Most everyone speaks of home, especially at this season, as the place we want to be. want to gather. want to savor. We sing about it in carols…portray it in Christmas cards…plan festivities in it. But in this annual rush of holly-scented adrenaline, how often do we pause to reflect not Where is home, but Why is home? Why does our very DNA seem to connect with certain places and not others?
The answer is a moving target. It pretty much depends on When you ask the question. When you are a youngster filled with the awe of the season, home is wherever mom and dad are. They and their loving fussing is what home is for you. When an adolescent percolating with the need to find your own way, Christmas at home with the folks may run second after the big bash planned with your peers. Later when you have yourself become a parent, home is that aura you are now busy trying to create.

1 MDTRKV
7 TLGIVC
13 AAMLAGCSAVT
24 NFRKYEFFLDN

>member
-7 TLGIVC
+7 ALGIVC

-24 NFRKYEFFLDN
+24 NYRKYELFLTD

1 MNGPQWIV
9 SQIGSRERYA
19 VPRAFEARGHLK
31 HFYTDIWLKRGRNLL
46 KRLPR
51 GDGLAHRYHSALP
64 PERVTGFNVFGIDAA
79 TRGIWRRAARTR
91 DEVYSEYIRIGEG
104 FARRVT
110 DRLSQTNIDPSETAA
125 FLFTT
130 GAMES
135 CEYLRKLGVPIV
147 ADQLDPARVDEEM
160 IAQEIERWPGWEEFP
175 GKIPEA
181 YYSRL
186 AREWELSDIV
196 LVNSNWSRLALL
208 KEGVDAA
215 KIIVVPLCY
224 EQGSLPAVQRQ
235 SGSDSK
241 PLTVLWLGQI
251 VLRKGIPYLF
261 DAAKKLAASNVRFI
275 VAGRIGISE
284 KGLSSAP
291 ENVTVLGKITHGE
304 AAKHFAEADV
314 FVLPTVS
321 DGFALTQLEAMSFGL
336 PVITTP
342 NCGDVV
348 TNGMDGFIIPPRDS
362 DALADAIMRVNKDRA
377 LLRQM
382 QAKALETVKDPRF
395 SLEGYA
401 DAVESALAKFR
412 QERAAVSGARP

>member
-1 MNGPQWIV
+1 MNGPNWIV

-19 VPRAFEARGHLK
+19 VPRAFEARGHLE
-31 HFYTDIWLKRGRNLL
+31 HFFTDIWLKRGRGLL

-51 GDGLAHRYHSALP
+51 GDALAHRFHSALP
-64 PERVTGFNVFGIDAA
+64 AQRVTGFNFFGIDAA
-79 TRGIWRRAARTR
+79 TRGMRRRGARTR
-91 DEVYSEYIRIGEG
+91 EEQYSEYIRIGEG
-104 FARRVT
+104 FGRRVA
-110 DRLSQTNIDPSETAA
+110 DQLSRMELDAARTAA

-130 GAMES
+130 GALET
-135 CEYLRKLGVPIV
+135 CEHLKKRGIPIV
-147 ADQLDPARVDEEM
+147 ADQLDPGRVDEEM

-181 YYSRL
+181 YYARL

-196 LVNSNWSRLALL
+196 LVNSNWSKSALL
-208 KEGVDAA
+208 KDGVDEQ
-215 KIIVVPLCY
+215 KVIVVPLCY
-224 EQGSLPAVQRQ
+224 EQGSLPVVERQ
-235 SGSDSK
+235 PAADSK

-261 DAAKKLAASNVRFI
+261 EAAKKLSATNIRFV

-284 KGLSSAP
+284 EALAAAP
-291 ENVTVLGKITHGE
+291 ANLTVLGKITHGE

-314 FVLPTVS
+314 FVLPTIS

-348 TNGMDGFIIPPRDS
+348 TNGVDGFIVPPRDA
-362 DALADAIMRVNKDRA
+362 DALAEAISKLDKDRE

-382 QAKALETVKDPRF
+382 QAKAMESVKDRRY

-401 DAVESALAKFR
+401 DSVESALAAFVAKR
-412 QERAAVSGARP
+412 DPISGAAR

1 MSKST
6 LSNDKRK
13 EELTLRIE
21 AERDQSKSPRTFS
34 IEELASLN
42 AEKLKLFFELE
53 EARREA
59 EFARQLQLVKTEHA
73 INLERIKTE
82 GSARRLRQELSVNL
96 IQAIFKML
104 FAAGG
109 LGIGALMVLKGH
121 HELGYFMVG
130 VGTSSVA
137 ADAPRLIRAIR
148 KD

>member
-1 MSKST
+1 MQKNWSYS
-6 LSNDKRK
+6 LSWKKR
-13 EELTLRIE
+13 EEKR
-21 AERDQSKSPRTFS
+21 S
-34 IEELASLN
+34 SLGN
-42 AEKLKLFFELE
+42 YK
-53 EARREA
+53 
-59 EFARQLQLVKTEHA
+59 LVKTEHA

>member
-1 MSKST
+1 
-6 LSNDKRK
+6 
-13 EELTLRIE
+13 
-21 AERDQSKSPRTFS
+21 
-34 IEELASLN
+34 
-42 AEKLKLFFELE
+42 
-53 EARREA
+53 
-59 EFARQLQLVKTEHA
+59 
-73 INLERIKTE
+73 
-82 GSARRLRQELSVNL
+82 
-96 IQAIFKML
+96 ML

To GIs far from home during some ugly war, home becomes almost mystical in your mind as you conjure up red and green images of those faraway days of yore. Trees, mangers, gifts, turkey and all those faces you once took for granted now leap into Promethean proportions in your cathedral of memories. Home is never so celestial as when you’re not able to be there.
Here’s the point that you know as well as I. Home is a feeling, a stirring, a yearning for the safety and security we all silently crave. Only at this special time of year we can speak of it out loud without embarrassment. Because after all, everyone around you is too. Is becoming a Bob Cratchit insetad of an Ebeneezer Scrooge. Which, we might all agree, is a perfectly fine feeling to have. To hold. To share. To sing. To smile. To even cry warm tears about.
Thank God if you still remember how to cry warm tears about it.
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